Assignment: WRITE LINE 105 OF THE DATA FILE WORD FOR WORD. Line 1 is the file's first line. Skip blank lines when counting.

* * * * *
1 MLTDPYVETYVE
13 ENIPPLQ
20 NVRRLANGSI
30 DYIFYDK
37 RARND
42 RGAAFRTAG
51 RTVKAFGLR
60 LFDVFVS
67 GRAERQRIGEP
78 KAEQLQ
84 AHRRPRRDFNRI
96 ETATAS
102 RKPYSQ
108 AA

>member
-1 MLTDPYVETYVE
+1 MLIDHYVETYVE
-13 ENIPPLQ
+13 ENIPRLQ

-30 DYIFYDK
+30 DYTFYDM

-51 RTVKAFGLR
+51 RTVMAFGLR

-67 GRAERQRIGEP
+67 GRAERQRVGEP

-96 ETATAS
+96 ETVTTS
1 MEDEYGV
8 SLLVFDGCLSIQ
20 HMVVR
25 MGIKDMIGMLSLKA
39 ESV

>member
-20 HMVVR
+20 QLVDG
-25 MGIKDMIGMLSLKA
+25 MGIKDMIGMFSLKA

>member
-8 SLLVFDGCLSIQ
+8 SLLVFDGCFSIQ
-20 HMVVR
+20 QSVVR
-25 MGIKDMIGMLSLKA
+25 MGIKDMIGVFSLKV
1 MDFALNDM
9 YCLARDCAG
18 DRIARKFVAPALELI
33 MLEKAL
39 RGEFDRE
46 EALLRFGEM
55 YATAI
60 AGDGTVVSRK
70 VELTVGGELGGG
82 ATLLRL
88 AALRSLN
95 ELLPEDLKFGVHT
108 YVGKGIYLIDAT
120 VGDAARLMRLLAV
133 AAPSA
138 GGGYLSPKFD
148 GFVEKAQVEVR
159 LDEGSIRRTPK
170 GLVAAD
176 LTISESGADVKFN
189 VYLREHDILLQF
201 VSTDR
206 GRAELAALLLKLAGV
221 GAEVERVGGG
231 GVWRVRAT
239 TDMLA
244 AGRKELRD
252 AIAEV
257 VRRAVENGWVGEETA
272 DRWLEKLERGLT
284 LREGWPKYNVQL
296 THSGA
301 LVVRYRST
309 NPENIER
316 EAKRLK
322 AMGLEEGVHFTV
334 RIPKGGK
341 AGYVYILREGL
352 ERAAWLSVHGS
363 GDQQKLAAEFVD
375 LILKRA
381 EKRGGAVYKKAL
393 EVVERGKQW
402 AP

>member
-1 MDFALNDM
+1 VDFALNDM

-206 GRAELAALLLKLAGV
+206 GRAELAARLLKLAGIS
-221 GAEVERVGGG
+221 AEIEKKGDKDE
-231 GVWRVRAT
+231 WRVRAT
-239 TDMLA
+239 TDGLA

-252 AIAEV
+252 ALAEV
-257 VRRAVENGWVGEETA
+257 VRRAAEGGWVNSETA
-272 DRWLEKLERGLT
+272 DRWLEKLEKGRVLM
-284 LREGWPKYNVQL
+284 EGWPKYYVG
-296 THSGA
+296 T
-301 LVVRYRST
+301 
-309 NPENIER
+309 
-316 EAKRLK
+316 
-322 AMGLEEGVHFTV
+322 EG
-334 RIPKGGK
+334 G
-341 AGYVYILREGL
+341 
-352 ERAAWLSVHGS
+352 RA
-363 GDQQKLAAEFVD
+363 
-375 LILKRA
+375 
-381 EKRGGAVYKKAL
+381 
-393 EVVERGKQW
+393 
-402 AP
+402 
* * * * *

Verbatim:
+272 DRWLEKLEKGRVLM